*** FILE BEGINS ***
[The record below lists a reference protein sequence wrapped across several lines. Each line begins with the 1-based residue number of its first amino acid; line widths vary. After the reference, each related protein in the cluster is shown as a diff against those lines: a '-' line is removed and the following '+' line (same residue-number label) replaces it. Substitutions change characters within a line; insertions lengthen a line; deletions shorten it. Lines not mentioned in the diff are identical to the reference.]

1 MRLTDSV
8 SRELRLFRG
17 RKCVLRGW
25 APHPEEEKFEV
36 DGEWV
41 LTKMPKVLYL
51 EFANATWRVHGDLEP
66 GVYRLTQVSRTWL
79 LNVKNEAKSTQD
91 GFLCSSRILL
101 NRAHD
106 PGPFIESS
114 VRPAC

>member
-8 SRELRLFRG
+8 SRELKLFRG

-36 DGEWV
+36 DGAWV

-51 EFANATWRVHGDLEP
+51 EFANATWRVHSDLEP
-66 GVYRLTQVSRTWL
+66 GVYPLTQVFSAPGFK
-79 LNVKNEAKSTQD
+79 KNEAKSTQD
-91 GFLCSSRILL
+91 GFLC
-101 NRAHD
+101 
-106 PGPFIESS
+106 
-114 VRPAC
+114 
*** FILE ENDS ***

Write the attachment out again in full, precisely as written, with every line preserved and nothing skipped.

[The record below lists a reference protein sequence wrapped across several lines. Each line begins with the 1-based residue number of its first amino acid; line widths vary. After the reference, each related protein in the cluster is shown as a diff against those lines: a '-' line is removed and the following '+' line (same residue-number label) replaces it. Substitutions change characters within a line; insertions lengthen a line; deletions shorten it. Lines not mentioned in the diff are identical to the reference.]

1 MRLTDSV
8 SRELRLFRG
17 RKCVLRGW
25 APHPEEEKFEV
36 DGEWV
41 LTKMPKVLYL
51 EFANATWRVHGDLEP
66 GVYRLTQVSRTWL
79 LNVKNEAKSTQD
91 GFLCSSRILL
101 NRAHD
106 PGPFIESS
114 VRPAC

>member
-8 SRELRLFRG
+8 SRELKLFRG

-36 DGEWV
+36 DGAWV

-51 EFANATWRVHGDLEP
+51 EFANATWRVHSDLEP
-66 GVYRLTQVSRTWL
+66 GVYPLTQVFSAPGFK
-79 LNVKNEAKSTQD
+79 KNEAKSTQD
-91 GFLCSSRILL
+91 GFLC
-101 NRAHD
+101 
-106 PGPFIESS
+106 
-114 VRPAC
+114 